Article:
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  40:5 (05-06 /2017)
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Reviewer: Barry Brenesal

The extent to which Jean-Joseph de Mondonville (c. 1711–1772) proved a lightning rod to attacks during the Querelle des bouffons can only be understood today by establishing some context. Imagine a culture where the debate between French and Italian music assumed international proportions, and acted as a focal point for political, social, and cultural conflicts among a host of committed parties, and you’ll have some idea of why so much passion and ink was spilled over the issue. Like other French composers in the first half of the 18th century, Mondonville achieved his own version of les goûts-réunis. His problem was that as time passed, the Italian side in the argument concluded that it had won, and Mondonville, a favored composer in some noble circles, intendant of the Royal Chapel, head of the Concert Spirituel, refused to change and compose as its adherents dictated. This led to his being alternately praised and vilified loudly by critics, sometimes the same ones, based on a strict accounting of style in any given work.


Going back to 1734 and the publication of the Trio Sonatas heard on this album reveals in almost schematic fashion just how polarized and polarizing Mondonville’s approach to French and Italian musical reconciliation was. All but one of these four-movement trio sonatas follow the da chiesa plan made popular by Corelli, with moderately academic fugues in second place, and fast, witty finales utilizing quicksilver imitative textures. These movements are without exception as Italianate as at least some of the 18th-century polemicists on such matters: virtuosic, incorporating moments of dissonance, and great rhythmic drive. The other two movements, by contrast, are slow, sensitive, chamber-like, meant to entertain by touching the senses, rather than shocking them—in a word, French, with harmonic patterns and dance steps imported from the French countryside and familiar to audiences of his day from the operas of Campra and Rameau.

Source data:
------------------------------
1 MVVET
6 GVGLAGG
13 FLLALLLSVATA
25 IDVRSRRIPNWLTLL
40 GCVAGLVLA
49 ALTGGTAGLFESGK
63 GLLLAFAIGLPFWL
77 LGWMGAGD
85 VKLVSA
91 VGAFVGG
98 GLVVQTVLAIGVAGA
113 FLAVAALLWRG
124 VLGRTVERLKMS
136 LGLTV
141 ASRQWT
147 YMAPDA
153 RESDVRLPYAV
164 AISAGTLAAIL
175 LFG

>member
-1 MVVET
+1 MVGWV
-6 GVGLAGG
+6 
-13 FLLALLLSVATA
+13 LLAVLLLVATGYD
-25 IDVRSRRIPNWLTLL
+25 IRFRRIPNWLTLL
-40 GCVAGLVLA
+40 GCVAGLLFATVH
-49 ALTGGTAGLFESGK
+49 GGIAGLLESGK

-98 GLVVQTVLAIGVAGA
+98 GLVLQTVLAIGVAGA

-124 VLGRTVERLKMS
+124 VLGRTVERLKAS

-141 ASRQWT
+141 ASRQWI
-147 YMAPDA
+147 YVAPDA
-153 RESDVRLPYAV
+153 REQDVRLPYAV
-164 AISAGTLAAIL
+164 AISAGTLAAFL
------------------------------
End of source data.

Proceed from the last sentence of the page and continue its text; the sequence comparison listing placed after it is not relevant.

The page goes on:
The “aria” from the First Sonata in E Minor and the “gratios” from the Second Sonata in E♭ Major are excellent examples of Mondonville in this latter vein, which would increasingly draw the invective of Rousseau, Diderot, and the Encyclopedists over the years. But to us today, divorced from all concern over the violent rhetoric and the parties involved, there remain the trio sonatas themselves. They are fresh, clever, and engaging. The part-writing is exceptionally active—which is not surprising, given that the composer was taught by his father, who was organist at Maîtrise de St. Just in Narbonne. In three of the sonatas Mondonville approved the optional use of a pair of violins or flutes, as Edith Borroff noted in her article on the composer in Grove I. Ensemble Diderot follows up this suggestion in two of those sonatas here, the Third and Fifth, replacing the second violin part (which has no double-stops) with a flute to fine textural effect. If neither fast nor slow, Italian nor French movements impress with a unique musical personality, that wasn’t an issue which mattered at the time. What mattered were skill, style, and expressiveness. These trio sonatas meet all three requirements with an ample display of wit and charm.

Ensemble Diderot consists of five musicians on this release, led by violinist Johannes Pramsohler. They are technically expert, as I noted in a previous release of violin concertos by Antonio Montanari, and handle the complex interweaving of violin duo (or alternatively, violin and flute) textures in particular with élan. Unlike that Montanari album, which rushed tempos in its adagio movements, they allow slow movements here to play out at reasonable tempos, and ornament discreetly. Vibrato is used only as a coloring device, but instrumental tone never ceases to be attractive—even in the relatively close, tonally rich recording environment employed here. Phrasing is good, too, and fast movements have the kind of energy and flowing precision that reminds me of Il Giardino Armonico. With such music, performed and recorded so well, giving a positive recommendation becomes a pleasure.

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